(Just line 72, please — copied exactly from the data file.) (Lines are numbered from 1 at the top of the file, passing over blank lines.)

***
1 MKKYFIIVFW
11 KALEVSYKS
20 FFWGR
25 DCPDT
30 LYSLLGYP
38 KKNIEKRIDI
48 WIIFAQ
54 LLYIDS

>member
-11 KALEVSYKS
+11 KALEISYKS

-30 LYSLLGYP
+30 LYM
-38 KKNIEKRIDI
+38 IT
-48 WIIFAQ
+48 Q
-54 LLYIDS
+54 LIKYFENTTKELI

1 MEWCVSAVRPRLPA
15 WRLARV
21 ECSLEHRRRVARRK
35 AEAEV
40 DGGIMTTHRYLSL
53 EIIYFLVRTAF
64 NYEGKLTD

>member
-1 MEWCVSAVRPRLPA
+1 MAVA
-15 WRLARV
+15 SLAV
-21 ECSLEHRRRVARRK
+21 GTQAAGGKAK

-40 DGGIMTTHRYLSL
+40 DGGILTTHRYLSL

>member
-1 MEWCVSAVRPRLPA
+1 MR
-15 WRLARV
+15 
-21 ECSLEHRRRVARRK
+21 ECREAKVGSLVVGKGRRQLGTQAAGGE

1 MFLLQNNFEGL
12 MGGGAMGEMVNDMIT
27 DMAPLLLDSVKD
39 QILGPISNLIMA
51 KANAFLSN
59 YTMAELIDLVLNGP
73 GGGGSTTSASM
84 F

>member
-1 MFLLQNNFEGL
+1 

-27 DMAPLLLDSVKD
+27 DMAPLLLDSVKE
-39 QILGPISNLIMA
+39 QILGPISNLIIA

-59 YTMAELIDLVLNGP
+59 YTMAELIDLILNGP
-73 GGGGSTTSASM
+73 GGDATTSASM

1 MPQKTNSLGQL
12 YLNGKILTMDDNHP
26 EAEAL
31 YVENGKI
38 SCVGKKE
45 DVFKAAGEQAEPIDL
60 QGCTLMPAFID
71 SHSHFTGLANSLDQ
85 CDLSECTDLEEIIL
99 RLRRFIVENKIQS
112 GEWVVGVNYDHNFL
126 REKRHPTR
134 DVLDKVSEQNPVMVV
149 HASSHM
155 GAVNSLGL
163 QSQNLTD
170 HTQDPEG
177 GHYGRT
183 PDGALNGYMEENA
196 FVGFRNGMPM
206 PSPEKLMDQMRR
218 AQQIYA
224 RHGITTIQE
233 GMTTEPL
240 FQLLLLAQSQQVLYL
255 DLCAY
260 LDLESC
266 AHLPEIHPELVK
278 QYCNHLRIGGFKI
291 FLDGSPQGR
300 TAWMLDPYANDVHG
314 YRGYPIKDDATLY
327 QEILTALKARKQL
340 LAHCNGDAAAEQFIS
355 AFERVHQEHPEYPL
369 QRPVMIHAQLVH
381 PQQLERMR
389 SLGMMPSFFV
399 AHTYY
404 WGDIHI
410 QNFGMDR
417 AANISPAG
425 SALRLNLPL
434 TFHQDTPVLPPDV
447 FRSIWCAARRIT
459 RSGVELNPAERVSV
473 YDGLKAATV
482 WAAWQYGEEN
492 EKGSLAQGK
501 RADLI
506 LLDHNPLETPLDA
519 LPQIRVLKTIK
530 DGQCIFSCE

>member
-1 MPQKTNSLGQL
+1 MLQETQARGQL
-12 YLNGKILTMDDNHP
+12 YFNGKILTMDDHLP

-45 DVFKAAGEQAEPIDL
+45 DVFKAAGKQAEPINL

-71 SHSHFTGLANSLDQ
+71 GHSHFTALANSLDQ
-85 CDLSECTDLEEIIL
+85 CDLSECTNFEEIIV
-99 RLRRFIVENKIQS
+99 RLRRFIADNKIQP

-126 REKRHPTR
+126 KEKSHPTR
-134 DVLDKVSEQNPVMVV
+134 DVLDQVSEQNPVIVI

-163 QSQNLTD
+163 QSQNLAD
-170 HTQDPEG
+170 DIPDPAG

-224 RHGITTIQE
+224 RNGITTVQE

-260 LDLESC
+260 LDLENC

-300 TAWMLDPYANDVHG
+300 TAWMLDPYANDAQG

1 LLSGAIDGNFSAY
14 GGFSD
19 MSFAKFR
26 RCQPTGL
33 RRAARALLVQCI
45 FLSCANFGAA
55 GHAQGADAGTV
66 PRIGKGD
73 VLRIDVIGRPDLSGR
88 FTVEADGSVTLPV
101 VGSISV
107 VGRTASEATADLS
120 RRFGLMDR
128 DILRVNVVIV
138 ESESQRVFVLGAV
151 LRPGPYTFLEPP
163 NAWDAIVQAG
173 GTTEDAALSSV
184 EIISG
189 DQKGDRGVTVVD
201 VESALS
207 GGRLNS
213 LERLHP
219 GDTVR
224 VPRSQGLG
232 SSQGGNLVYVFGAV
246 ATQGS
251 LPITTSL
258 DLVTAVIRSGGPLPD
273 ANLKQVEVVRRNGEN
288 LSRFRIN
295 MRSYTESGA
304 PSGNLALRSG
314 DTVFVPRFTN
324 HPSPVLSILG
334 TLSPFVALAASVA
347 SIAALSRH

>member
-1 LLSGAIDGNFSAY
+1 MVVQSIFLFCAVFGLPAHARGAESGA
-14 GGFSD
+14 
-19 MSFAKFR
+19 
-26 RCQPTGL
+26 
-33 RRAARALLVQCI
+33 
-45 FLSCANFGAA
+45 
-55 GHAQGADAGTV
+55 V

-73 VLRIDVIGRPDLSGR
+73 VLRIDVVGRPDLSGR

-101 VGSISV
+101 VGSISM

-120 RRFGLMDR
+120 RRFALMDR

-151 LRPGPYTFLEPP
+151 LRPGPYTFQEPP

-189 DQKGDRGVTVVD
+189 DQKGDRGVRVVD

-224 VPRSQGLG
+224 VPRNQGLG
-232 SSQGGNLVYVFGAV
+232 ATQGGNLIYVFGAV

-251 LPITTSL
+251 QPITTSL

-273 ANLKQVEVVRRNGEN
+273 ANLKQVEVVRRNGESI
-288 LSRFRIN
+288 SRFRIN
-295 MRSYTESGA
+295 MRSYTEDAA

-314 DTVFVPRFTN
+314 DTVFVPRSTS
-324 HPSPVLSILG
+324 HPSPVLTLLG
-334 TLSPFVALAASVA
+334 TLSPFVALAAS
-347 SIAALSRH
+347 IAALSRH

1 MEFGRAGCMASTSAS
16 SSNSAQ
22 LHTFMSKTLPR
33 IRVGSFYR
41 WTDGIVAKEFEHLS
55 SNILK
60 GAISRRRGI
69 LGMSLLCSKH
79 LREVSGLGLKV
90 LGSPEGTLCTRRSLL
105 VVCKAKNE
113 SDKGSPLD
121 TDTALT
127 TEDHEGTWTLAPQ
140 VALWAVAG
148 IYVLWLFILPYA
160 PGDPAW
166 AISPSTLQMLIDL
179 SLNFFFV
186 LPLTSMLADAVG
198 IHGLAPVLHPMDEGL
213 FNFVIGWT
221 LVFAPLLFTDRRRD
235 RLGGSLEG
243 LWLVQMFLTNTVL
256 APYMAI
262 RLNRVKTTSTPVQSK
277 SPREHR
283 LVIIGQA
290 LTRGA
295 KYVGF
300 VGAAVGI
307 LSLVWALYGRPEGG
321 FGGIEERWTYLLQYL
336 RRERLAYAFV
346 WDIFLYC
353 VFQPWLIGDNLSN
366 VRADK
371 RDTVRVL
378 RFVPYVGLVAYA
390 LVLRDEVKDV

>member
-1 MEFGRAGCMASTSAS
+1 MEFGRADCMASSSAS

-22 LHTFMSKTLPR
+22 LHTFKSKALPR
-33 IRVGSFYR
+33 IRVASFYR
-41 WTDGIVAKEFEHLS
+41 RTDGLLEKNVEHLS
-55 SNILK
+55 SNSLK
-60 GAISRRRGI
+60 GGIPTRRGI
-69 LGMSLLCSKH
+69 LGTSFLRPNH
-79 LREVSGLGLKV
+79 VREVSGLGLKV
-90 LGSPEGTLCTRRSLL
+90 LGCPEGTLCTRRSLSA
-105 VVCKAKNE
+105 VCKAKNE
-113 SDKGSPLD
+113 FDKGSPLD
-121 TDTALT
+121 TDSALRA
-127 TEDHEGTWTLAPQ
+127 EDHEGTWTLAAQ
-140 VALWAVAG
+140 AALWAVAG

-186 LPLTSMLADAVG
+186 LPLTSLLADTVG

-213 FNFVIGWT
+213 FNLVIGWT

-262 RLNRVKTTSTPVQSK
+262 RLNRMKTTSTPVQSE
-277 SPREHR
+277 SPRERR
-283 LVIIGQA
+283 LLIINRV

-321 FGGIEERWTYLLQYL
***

112 GEWVVGVNYDHNFL